16 Pages Posted: 18 Sep 2012
Date Written: 2012
This essay considers how to achieve better equity in aging through laws governing couples’ economic relations. Focusing on family law’s contributions to economic vulnerabilities among older people, I critique contemporary law for its hyper-individualistic conception of intra-couple relationships and also for its too narrow and marriage-centric approach to regulating couples’ collaborative economic activities. These deficits contribute to inequalities between men and women and between married and unmarried couples. Modern couple’s law frequently disadvantages women by neglecting the value and impacts of sharing and caring behaviors within the family. This helps impoverish women across the life cycle, often acutely affecting older women. Next, because marriage is the central hinge for many economic rights and especially so in old age, cohabitants are sometimes wrongly left out. This disproportionately burdens the poor, minorities, and same-sex couples who are more likely to be unmarried. At the same time, marriage-based laws can be over-inclusive, wrongly sweeping in older married couples. Instead, I suggest a more tailored and more inclusive approach to intimate partner law across the life cycle, and across couple relationships. I recommend that couples’ economic relations law should be based on sharing behavior, broadly and specifically defined, with sharing rules that vary and do not hinge exclusively on the form of the relationship. This approach will help mitigate some of the financial vulnerabilities that are produced by partnering and that especially impact many older people who now face law’s cumulative adverse effects.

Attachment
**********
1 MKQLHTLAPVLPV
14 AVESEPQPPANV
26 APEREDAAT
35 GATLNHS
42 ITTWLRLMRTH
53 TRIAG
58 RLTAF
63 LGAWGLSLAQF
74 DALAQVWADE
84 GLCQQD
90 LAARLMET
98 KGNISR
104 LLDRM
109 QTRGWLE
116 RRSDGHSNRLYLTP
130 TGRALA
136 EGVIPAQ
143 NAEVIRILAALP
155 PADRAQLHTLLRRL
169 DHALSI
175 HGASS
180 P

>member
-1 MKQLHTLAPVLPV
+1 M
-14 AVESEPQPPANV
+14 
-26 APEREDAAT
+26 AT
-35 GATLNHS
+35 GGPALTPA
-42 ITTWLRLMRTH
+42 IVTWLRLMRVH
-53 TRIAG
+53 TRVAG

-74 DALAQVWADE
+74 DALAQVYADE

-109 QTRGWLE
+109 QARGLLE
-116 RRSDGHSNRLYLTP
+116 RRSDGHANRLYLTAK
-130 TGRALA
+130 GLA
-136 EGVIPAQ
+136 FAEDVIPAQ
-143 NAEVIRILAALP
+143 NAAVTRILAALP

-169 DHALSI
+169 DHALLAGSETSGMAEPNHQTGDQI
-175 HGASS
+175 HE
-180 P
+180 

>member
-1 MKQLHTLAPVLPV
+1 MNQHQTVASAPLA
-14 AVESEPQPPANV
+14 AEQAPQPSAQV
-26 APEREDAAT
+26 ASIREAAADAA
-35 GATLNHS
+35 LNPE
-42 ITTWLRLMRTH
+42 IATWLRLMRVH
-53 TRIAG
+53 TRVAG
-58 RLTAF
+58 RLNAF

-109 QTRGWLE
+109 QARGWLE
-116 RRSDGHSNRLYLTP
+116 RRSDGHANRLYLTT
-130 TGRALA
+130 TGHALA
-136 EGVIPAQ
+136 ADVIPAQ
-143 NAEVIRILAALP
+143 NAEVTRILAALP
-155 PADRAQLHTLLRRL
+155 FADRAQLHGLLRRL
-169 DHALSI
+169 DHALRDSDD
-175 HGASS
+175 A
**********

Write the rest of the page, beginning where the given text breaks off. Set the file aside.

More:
Keywords: domstic relations, family law, marriage, couples, elders, aging, elderly, older couples, intimate partners, property law, economic relations
JEL Classification: K19, J12, J14
Suggested Citation: Suggested Citation
Kelly, Alicia B., Better Equity for Elders: Basing Couples’ Economic Relations Law on Sharing and Caring (2012). Temple Political & Civil Rights Law Review, Vol. 21, No. 2, p. 387, Spring 2012; Widener Law School Legal Studies Research Paper No. 12-35. Available at SSRN: https://ssrn.com/abstract=2148003